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This is typical of the comments we get from anyone who has met Costa:

My little boy, Patrick Perkins is 8 years old wanted me to ask Costa if he could have

a photo with him. Costa went one better and made a little video for him.

Patrick was over the moon and so happy.

Patrick goes to a very small country school called Tamrookum and there they have a garden. When they do gardening each child gets to take something home even if it is only a beetroot or a couple of snow peas, but the children are so proud of their garden.

I am going to put Costa’s video did onto a USB so that Patrick

can take it to school and show the other kids.

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Laura Perkins (proud Mum) on far left 

From the team at Art4Agriculture we would sincerely like to thank Costa for making our awards day exceptional and so memorable for all involved.

More than 80% of careers in agriculture are people who support farmers  

This year the 2017 Grand Champion Archibull Prize announcement partnered with National Agriculture Day. We celebrated #AgDay by celebrating the innovative teachers and students who, each year to showcase all the people who come together to put food on our plates, clothes on our backs and in some cases power our lives.

The agriculture sector is so much more than farmers and The Archibull Prize is the perfect opportunity to share with young people looking for a career that makes a difference that more than 80% of careers in agriculture are people who support farmers.

Just what would Australian agriculture look like in 20 years-time if all the bright young minds who have been introduced to agriculture through The Archibull Prize, choose to make agriculture part of their future. Here at Picture You in Agriculture we are pretty pumped by that thought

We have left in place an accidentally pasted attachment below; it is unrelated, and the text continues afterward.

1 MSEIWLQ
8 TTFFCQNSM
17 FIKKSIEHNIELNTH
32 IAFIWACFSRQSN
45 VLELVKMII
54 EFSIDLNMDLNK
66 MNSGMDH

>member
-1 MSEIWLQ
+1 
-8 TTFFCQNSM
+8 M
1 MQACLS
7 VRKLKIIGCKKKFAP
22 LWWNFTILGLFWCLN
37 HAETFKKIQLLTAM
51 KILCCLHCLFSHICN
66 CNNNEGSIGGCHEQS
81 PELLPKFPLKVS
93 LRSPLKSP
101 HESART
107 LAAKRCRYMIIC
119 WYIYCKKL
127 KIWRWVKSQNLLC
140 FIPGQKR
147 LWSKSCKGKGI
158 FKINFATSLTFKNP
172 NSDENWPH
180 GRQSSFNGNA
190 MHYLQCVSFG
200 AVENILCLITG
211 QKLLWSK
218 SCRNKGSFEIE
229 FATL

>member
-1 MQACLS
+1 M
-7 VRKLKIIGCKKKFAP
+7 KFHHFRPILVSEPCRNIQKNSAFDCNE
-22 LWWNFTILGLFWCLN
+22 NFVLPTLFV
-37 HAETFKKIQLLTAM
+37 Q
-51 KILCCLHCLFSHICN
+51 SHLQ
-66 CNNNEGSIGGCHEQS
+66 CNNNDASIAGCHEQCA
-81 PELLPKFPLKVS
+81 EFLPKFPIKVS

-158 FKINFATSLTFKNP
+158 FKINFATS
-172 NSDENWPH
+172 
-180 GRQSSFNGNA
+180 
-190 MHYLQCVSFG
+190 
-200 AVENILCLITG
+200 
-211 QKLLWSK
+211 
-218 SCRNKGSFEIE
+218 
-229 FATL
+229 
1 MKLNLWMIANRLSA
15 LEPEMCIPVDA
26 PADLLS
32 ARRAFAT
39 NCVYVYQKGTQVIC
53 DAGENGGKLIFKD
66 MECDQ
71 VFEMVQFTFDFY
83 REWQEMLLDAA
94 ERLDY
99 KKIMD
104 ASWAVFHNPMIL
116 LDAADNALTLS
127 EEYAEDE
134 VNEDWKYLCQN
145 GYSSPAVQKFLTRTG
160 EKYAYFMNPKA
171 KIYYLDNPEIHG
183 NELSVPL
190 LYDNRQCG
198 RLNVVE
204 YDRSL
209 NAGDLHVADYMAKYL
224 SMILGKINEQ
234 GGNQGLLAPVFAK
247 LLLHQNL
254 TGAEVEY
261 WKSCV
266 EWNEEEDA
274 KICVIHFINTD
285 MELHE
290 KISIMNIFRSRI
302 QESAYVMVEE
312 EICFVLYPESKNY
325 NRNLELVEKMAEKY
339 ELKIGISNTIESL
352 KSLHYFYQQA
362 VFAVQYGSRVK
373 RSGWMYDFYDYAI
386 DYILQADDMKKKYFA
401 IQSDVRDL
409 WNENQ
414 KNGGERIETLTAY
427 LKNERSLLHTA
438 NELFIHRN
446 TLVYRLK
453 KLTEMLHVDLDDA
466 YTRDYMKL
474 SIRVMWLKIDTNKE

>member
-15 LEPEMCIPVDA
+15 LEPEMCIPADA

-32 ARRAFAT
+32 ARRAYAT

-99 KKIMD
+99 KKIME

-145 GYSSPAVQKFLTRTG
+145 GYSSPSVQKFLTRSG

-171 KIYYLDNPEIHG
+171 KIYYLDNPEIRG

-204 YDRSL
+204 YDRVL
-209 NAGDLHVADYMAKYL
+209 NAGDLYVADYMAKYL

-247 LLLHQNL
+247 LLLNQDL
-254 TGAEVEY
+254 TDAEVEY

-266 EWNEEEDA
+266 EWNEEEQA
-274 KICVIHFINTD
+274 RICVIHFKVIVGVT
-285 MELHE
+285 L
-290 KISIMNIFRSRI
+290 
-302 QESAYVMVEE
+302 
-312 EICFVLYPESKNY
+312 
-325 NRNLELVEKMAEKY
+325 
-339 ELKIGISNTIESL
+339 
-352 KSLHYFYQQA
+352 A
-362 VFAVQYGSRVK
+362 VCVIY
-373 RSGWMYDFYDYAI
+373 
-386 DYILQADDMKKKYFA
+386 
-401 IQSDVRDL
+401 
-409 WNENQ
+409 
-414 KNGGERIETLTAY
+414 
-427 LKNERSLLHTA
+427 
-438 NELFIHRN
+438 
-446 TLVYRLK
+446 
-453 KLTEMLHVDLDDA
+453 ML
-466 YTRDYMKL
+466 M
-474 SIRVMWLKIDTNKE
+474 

And the winners

Visit the 2017 Archibull Prize Hall of Fame here

GRAND CHAMPION ARCHIBULL – CALVARY CHRISTIAN COLLEGE CARBROOK CAMPUS

Calvary Christian College

and with Costa

Grand Champion Archibull Prize Calvary Christian College Carbrook Snr Campus

RESERVE GRAND CHAMPION ARCHIBULL – ST RAPHAELS CATHOLIC SCHOOL COWRA

St Raphaels 1

and with Costa

St Raphaels with Costa

CHAMPION PRIMARY SCHOOL – LITTLE BAY COMMUNITY OF SCHOOLS

Little Bay Community of Schools

and with Costa and Jane Thomas from Aussie Farmers Foundation

Champion Primary School Little Bay Community of Schools with Jane Thomas Aussie Farmers Foundation and Costa

RESERVE CHAMPION PRIMARY SCHOOL – MILLER PUBLIC SCHOOL

Miller Public School

and with Costa and Jane Thomas from Aussie Farmers Foundation

Miller Public School

Everyone in the room walked away reinvigorated by the energy of our special guest Costa Georgiadis. Costa reached out and spoke to every child in the room. He touched each and everyone of us with his love for the planet, his respect for all the people who come together to ensure we are clothed and fed and his support for youth – the voices of the future

The future belongs to the curious